It is that time again my friends. The awards season is ramping back up and it’s really caught a lot of us by surprise! It sometimes feels the Emmy awards happen earlier and earlier each year. But worry not! We here at the Fandomentals have got you covered for TV’s biggest awards!
It’s been a bit of an odd year for TV, with chaotic cancellations and revivals, the loss of old friends , and announcements that have many people looking forward more than they want to look back. We’ve also seen the development in Hollywood of a new culture. It’s been one year since the #TimesUp and #MeToo movements kicked into swing and big TV stars like Jeffrey Tambor, Chris Hardwick, and Louis C.K lost their positions in the industry, however temporarily that loss may have been. We’re also officially two years into the age of Trump, and this years Emmy’s will no doubt continue to tweak the president’s nose as it did last year. Hosts Michael Che and Colin Jost are as experienced with Trump humor as last year’s host Stephen Colbert was, and nominated shows like The Handmaid’s Tale, Black-ish, and The Marvelous Ms. Maisel are easy pickings for the TV academy to flex its woke bonafides.
While not everyone deserving is necessarily up for an award (#JusticeForAndre), this year’s field is as competitive as ever. Below are the nominees for the big categories in drama and comedy TV, along with our thoughts on who should win and who probably will win in each category. Our predicted winners are bolded.
Outstanding Drama Series
The Handmaid’s Tale (Hulu)
The Americans (FX)
The Crown (Netflix)
Game of Thrones (HBO)
Stranger Things (Netflix)
This Is Us (NBC)
Who Should Win: The Crown is the unsung hero of modern TV drama, an extremely well acted and beautiful soap opera that is able to do a very difficult thing: make you care about the extremely rich. Thanks to a balance of historical accuracy and necessary dramatization, the story of the Windsors and Queen Elizabeth’s early reign has unfolded with more interest than many expect from the normally rather stuffy genre of period pieces. Claire Foy and Matt Smith somehow topped their spiffing season one performances, delving deeper into Phillip’s psyche as he continues to chafe against his wife and his role as Prince. It switches actors after this season, so this is the last chance for Foy and Smith (among others) to be properly rewarded for their efforts.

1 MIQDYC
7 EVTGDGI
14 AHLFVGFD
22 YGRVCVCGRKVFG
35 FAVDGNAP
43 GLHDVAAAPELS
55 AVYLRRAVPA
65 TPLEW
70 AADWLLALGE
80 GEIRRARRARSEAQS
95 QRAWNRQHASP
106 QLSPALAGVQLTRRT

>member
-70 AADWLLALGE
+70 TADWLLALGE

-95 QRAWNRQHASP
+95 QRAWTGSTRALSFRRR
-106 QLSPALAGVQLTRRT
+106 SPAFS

Who Will Win: I hope you’re ready for a pattern this year, because there is a VERY strong chance that Hulu’s The Handmaid’s Tale will come dangerously close to a clean sweep. Last year’s winner has not necessarily taken the world by storm in season 2, but it’s become a centerpiece of Hulu’s marketing and identity as a “network” and as such will have a lot of push behind its campaign. The new season has doubled down on the darkness, politics, and heavy handed allegory (see above) that made it so successful in its first season and which Emmy voters still seem to eat up even as viewers may be moving on. And now they’ve been able to write around the Trump presidency, connecting the series even more directly to real life and making it that much more attractive to the academy.
Outstanding Comedy Series
Curb Your Enthusiasm (HBO)
The Marvelous Mrs. Maisel (Amazon)
Silicon Valley (HBO)
Unbreakable Kimmy Schmidt (Netflix)
Who Should Win: Donald Glover’s Atlanta burst out of the gates as a show about the black experience that juggled comedy and drama while being willing to get a bit “out there” with its form and subject matter. Season One did very well last year, winning top honors in direction and acting at the Emmys, and the follow up has by all accounts built on the first. Not only has it built on it, its improved on it, touching on even darker topics and going to places nobody was expecting. Glover has lost none of his touch as a director, writer, or actor, and he continues to craft a truly standout comedy just in the list of nominees.
Who Will Win: Atlanta, for all the reasons above. Oh, and “Teddy Perkins.”
Outstanding Variety Talk Series
Last Week Tonight with John Oliver (HBO)
The Daily Show with Trevor Noah (Comedy Central)
Full Frontal with Samantha Bee (TBS)
Jimmy Kimmel Live! (ABC)
The Late Late Show with James Corden (CBS)
The Late Show with Stephen Colbert (CBS)
Who Should Win: After a few years of foundering as its host tried to fill the shoes, or gap, left by Letterman, The Late Show with Stephen Colbert has really come into its own as possibly the best of a dying breed. This entire category is becoming more and more of a relic as shows like Last Week Tonight and Full Frontal become more like extended monologues than full on variety shows. Colbert is still carrying the torch, but has adapted to the realities of modern America better than its competitors. While Trevor Noah continues to fail upwards at The Daily Show and “The Jameses”, Corden, Kimmel, and Fallon, sing in cars, pull pranks, and perform stupid human tricks, Colbert engages as deftly with politics as he can considering he’s in a form that seems to be showing its age (his only real competitor being the disappointingly snubbed Seth Myers). He’s gone past humorous platitudes and engaged with candidates and activists working to move the country forward. From DSA House candidate and Bronx native Alexandria Ocasio-Cortez to Beto O’Rourke challenging
the Zodiac Killer Ted Cruz in Texas, The Late Show has worked to get beyond the Russia and spray-tan jokes (though they still abound) and tried to make the show mean something in a way that we haven’t seen since Jon Stewart left us for his cabin.